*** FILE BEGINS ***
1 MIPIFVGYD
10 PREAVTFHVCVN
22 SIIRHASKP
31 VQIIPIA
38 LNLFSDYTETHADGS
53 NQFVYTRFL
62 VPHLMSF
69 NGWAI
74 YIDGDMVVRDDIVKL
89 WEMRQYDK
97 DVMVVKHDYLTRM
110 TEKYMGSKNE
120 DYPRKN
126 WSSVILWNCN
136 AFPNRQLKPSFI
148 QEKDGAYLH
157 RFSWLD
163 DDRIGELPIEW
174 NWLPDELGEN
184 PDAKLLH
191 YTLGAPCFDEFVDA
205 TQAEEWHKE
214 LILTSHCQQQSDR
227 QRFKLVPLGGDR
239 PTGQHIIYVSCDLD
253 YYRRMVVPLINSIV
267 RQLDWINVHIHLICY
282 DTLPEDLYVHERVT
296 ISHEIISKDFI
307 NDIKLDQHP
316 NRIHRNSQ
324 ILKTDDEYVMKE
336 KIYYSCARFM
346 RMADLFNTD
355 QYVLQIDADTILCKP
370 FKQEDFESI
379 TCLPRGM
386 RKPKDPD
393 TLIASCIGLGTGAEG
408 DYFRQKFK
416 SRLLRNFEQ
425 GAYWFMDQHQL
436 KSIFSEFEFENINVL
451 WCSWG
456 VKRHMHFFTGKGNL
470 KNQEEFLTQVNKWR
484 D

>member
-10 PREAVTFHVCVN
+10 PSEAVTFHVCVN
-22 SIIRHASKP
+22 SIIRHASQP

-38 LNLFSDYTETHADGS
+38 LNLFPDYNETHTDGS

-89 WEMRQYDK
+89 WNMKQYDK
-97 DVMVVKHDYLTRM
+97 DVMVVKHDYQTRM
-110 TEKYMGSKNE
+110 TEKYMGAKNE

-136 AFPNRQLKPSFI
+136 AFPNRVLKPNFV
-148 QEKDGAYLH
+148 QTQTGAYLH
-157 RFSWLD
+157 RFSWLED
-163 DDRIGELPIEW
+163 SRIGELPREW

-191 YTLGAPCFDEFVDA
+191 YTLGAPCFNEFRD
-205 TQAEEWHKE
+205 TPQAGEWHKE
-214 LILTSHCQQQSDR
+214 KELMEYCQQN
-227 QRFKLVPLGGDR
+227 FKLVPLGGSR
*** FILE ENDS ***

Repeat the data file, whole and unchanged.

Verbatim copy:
1 MIPIFVGYD
10 PREAVTFHVCVN
22 SIIRHASKP
31 VQIIPIA
38 LNLFSDYTETHADGS
53 NQFVYTRFL
62 VPHLMSF
69 NGWAI
74 YIDGDMVVRDDIVKL
89 WEMRQYDK
97 DVMVVKHDYLTRM
110 TEKYMGSKNE
120 DYPRKN
126 WSSVILWNCN
136 AFPNRQLKPSFI
148 QEKDGAYLH
157 RFSWLD
163 DDRIGELPIEW
174 NWLPDELGEN
184 PDAKLLH
191 YTLGAPCFDEFVDA
205 TQAEEWHKE
214 LILTSHCQQQSDR
227 QRFKLVPLGGDR
239 PTGQHIIYVSCDLD
253 YYRRMVVPLINSIV
267 RQLDWINVHIHLICY
282 DTLPEDLYVHERVT
296 ISHEIISKDFI
307 NDIKLDQHP
316 NRIHRNSQ
324 ILKTDDEYVMKE
336 KIYYSCARFM
346 RMADLFNTD
355 QYVLQIDADTILCKP
370 FKQEDFESI
379 TCLPRGM
386 RKPKDPD
393 TLIASCIGLGTGAEG
408 DYFRQKFK
416 SRLLRNFEQ
425 GAYWFMDQHQL
436 KSIFSEFEFENINVL
451 WCSWG
456 VKRHMHFFTGKGNL
470 KNQEEFLTQVNKWR
484 D

>member
-10 PREAVTFHVCVN
+10 PSEAVTFHVCVN
-22 SIIRHASKP
+22 SIIRHASQP

-38 LNLFSDYTETHADGS
+38 LNLFPDYNETHTDGS

-89 WEMRQYDK
+89 WNMKQYDK
-97 DVMVVKHDYLTRM
+97 DVMVVKHDYQTRM
-110 TEKYMGSKNE
+110 TEKYMGAKNE

-136 AFPNRQLKPSFI
+136 AFPNRVLKPNFV
-148 QEKDGAYLH
+148 QTQTGAYLH
-157 RFSWLD
+157 RFSWLED
-163 DDRIGELPIEW
+163 SRIGELPREW

-191 YTLGAPCFDEFVDA
+191 YTLGAPCFNEFRD
-205 TQAEEWHKE
+205 TPQAGEWHKE
-214 LILTSHCQQQSDR
+214 KELMEYCQQN
-227 QRFKLVPLGGDR
+227 FKLVPLGGSR